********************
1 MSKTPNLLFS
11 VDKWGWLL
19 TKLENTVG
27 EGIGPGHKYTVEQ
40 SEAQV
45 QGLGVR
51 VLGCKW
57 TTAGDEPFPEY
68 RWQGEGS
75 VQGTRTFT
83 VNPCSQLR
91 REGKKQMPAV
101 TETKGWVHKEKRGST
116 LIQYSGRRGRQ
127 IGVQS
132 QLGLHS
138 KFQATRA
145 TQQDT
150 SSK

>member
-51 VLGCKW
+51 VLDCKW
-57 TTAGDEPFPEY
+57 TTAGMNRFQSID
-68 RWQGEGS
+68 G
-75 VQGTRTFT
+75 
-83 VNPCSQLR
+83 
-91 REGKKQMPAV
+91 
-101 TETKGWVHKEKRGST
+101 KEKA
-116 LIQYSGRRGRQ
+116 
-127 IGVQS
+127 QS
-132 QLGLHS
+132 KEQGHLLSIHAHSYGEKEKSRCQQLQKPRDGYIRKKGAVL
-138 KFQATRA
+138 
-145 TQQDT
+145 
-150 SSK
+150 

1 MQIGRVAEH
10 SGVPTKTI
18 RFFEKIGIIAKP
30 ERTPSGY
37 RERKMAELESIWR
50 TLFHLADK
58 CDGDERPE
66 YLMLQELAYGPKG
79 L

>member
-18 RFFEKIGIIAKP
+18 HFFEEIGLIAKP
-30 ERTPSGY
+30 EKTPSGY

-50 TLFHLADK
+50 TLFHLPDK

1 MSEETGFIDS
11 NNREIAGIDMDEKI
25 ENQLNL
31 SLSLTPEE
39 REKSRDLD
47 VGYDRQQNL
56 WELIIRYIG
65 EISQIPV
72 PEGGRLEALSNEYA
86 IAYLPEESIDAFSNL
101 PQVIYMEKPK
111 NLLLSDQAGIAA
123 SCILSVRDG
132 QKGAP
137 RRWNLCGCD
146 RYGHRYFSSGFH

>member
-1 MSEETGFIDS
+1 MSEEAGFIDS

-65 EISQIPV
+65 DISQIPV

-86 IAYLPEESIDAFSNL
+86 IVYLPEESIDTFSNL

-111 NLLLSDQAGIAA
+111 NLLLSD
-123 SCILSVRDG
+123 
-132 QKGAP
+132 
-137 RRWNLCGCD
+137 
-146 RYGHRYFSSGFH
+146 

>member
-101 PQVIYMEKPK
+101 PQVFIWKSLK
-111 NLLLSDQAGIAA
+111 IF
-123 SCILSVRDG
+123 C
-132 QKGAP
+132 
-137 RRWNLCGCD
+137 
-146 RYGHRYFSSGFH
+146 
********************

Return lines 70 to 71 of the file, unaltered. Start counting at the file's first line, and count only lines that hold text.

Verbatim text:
65 EISQIPV
72 PEGGRLEALSNEYA